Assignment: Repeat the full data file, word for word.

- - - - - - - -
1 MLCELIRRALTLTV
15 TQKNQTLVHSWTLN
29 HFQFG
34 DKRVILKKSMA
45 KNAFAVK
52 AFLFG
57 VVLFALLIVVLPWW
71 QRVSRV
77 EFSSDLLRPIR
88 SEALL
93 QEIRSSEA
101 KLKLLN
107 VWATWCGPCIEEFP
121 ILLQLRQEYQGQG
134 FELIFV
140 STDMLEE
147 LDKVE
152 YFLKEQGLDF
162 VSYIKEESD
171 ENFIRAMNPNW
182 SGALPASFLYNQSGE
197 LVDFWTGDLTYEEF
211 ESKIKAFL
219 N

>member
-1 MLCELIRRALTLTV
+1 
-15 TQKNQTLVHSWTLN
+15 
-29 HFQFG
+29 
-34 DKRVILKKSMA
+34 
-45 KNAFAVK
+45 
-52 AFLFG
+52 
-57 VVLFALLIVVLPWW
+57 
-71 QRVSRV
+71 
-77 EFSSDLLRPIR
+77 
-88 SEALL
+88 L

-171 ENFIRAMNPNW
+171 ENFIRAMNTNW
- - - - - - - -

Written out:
1 MLCELIRRALTLTV
15 TQKNQTLVHSWTLN
29 HFQFG
34 DKRVILKKSMA
45 KNAFAVK
52 AFLFG
57 VVLFALLIVVLPWW
71 QRVSRV
77 EFSSDLLRPIR
88 SEALL
93 QEIRSSEA
101 KLKLLN
107 VWATWCGPCIEEFP
121 ILLQLRQEYQGQG
134 FELIFV
140 STDMLEE
147 LDKVE
152 YFLKEQGLDF
162 VSYIKEESD
171 ENFIRAMNPNW
182 SGALPASFLYNQSGE
197 LVDFWTGDLTYEEF
211 ESKIKAFL
219 N

>member
-1 MLCELIRRALTLTV
+1 
-15 TQKNQTLVHSWTLN
+15 
-29 HFQFG
+29 
-34 DKRVILKKSMA
+34 
-45 KNAFAVK
+45 
-52 AFLFG
+52 
-57 VVLFALLIVVLPWW
+57 
-71 QRVSRV
+71 
-77 EFSSDLLRPIR
+77 
-88 SEALL
+88 L

-171 ENFIRAMNPNW
+171 ENFIRAMNTNW